"Two dozen programmers from around the world have signed up to compete in Germany next month in the first computer chess tournament devoted to Chess960, a game variant invented by fugitive chess genius Bobby Fischer that's slowly gaining rank among grandmasters.
The rules of Chess960 are mostly the same as orthodox chess -- but the setup incorporates something once considered anathema to the game: chance. Pawns begin where they always do. However, the pieces behind them on the white side are arranged at random, with the proviso that bishops must end up on opposite colors, and the king dwell somewhere between the two rooks. The black pieces are lined up to mirror the white.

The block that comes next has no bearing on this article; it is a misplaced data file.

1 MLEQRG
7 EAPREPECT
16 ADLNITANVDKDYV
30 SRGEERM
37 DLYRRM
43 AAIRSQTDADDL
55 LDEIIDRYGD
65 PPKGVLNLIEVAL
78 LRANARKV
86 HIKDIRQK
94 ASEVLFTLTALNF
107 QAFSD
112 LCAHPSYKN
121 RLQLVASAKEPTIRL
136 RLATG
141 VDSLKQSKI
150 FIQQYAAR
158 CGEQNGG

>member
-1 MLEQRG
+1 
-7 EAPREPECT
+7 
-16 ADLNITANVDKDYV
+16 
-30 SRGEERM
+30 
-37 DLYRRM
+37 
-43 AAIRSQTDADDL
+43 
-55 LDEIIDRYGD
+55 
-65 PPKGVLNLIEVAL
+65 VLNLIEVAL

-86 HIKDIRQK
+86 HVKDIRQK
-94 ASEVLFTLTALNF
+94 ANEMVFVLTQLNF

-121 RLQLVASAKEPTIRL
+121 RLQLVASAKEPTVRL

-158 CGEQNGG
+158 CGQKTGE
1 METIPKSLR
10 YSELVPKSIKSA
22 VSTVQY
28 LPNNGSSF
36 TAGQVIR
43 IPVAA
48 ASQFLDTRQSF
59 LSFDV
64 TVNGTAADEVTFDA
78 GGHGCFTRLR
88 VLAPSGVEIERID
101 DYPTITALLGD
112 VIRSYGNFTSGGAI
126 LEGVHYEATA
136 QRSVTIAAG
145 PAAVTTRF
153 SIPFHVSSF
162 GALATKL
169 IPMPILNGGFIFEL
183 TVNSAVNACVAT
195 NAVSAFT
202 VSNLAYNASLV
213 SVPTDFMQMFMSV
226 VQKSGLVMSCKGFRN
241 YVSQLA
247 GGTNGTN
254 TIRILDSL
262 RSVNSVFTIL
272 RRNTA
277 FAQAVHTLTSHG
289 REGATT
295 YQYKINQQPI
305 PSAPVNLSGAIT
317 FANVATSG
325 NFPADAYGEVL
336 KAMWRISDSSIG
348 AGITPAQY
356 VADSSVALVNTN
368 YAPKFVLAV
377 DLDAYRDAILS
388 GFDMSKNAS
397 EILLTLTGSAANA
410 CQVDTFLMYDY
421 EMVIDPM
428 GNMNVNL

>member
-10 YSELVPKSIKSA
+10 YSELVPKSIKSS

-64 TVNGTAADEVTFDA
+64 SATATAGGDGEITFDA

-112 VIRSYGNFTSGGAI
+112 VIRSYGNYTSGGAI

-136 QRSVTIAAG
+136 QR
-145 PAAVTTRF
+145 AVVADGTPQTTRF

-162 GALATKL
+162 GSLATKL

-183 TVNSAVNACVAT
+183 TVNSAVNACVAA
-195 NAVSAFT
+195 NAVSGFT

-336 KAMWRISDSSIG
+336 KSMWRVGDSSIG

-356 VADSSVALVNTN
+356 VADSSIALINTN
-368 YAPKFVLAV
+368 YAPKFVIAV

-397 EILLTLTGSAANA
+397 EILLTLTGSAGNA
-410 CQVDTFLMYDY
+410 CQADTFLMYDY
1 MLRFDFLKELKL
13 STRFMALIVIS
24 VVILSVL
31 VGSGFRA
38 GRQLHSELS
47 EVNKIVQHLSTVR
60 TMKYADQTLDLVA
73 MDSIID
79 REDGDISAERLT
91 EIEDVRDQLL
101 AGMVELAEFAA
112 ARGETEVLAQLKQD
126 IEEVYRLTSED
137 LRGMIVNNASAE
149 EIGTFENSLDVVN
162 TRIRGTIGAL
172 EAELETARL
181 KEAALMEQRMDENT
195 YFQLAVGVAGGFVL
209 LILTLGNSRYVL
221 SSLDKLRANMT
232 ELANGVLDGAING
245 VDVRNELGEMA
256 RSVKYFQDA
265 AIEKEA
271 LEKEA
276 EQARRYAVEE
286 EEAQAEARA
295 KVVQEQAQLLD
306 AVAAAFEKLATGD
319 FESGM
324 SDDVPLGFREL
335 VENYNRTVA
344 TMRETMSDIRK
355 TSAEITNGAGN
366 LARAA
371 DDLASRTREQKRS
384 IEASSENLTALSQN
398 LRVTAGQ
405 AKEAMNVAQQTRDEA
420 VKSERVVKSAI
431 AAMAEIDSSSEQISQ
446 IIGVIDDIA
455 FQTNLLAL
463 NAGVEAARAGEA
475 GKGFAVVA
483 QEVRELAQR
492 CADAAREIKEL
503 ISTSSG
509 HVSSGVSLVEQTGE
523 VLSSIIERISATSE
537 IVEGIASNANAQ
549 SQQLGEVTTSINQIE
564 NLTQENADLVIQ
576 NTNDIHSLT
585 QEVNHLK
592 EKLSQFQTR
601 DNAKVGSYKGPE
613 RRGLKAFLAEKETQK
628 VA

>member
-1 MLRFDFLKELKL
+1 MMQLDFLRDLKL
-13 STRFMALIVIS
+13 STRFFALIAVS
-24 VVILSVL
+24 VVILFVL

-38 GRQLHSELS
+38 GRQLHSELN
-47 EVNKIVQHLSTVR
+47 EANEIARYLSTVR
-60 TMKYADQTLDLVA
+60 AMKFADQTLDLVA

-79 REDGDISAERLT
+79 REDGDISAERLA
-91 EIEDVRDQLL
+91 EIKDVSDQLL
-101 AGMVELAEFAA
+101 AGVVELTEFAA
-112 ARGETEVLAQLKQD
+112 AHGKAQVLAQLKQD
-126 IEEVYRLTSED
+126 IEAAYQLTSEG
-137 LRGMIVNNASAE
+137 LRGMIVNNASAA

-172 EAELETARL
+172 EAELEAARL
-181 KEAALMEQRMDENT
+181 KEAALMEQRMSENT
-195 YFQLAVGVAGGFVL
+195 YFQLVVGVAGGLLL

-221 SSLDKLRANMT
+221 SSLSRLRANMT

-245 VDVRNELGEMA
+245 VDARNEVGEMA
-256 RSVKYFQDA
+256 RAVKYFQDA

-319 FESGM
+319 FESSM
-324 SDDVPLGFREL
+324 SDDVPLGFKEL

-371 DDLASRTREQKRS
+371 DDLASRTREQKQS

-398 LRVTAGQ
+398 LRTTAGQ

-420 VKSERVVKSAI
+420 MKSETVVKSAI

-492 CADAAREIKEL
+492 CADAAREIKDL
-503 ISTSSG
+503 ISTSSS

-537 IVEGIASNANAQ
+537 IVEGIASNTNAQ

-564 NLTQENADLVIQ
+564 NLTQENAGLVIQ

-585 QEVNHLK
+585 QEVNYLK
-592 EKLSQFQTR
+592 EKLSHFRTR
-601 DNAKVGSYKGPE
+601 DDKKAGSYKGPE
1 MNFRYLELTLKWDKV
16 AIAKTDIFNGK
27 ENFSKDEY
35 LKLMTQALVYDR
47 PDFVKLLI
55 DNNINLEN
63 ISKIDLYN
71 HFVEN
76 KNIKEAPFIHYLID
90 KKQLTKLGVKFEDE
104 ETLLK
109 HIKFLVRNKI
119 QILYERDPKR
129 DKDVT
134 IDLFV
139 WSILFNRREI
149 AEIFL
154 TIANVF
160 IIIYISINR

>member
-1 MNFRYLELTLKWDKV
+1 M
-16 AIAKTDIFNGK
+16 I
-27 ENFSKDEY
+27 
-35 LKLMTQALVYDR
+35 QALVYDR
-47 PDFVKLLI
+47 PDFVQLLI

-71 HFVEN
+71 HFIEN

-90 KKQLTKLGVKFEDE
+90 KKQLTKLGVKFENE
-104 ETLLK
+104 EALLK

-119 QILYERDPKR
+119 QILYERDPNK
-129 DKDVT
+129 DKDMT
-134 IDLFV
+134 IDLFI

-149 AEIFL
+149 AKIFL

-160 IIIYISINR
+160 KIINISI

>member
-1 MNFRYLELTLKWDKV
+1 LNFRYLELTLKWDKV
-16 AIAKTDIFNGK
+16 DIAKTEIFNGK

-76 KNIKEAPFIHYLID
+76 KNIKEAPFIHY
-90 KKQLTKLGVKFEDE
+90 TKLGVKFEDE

That makes for 960 different starting positions in the game, instead of just one. The point of Chess960 is to free chess from the yoke of memorization.
The opening phase of a chess game as currently played has been subject to a hundred years of scholarship and play, and today players are hard pressed to find so much as a viable pawn push within the first 20 moves that hasn't been thoroughly analyzed."
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